know what to say about this----------------I, the eternal skeptic, I, the
faithless one, I had been brought to my knees, so to speak, by the earth
and the mist and the improbability of it all. Irish eyes that had been closed
for eternity were somehow miraculously shining on me ! How on earth
had I decided to put the soil from Old John’s grave on the exact spot
where Dillons once walked and farmed and lived; were married and
probably died?? A needle in a haystack. How, How How could this be
possible? What had guided us to that certain bend in the road. I believe
that the energy within me somehow connected with the essence of my
long dead family. I felt it since I first set foot on Irish soil. A whisper
pulling me------- A comforting, wordless whisper soothing me, a familiar
and vague but warm and wonderful whisper. I can only compare it to the
feeling I get when I hold one of my babies-----a feeling of secure warmth,
a feeling of untainted trust, a feeling of unconditional love. How odd that a
place could instill such incredible emotion within me. And how very
precious………..

Oh, but back to the future .
We spent hours [maybe three] of sitting and chatting and laughing and
chatting with Frankie [he totally fell in love with Mom, even called her
“Mither”], . She just adored his charm, sincerity and total “Irishness”
-------so did I. Finally and regretfully, Frankie bid us a prolonged goodbye
with kisses and hugs, promises of future communication, and a vow of
forever friendship.  Frankie is totally looking forward to communicating
with Geri-----He was so impressed with the family tree she had provided
along with the 8” x 10” photo of the Dillon Family. I bet Geri is home
searching and figuring and finding new details right now------solving the
puzzles that make it possible for a day like today to happen. Possible for
her mothers and grandmothers dreams to come true……………

After Frankie’s departure it was time to say goodbye to the “Siamese-
Twin” counties of Cavan - Fermanagh. We hastened to the car, already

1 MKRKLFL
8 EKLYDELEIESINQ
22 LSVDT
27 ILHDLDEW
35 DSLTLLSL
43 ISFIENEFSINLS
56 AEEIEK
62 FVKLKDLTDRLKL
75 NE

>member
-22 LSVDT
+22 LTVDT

packed, and headed toward Belfast. As we headed east, the heavens broke
open and a hard, heavy, dark rain fell on us. “Did the angles cry like this
when old John left” I silently wondered and then I laughed at myself
“Better get a grip on yourself Ellen” I said to ME !

On to Belfast we forged. We arrive at dusk and found the atmosphere on
the streets both threatening and intimidating. Bands of men in black
clothing roamed the streets, each wearing a string on their upper arm with
some sort of patch attached to it. They were near the gas station, they
were near our hotel, DAMN, they were in front of the National Opera
House, the grandest theater in all of Ireland-------wearing black tuxedos
and sporting the string with the patch. Frightening, Bold, REAL!!
Enormous signs painted on the side of buildings spoke of Loyalist sections
of the town. Others spoke of a free Ireland. We would leave this city to
its aura of violence. In the morning we would head back to the friendly
welcoming arms of Dublin. And so in the morning we headed south---
drove till we arrived back in familiar territory------Dublin-------the
Isaacs-----one more afternoon of pleasant shopping, another fine meal,
another night in a friendly happy Pub.

We awoke fairly early and indulged in our last full Irish breakfast. We
packed a lunch from the buffet table [really not done in Ireland or in the
UK either but I have too much of Ethel Mayblooms teachings in my soul
to pass up an opportunity such as this]. I had taken a tote lined with one
of my large zip-lock plastic bags the I brought from home-------BING !
----------in went the croissants and big fat sweet rolls---------BANG!
--------In went the butter [oh my, the Irish butter is delicious!] and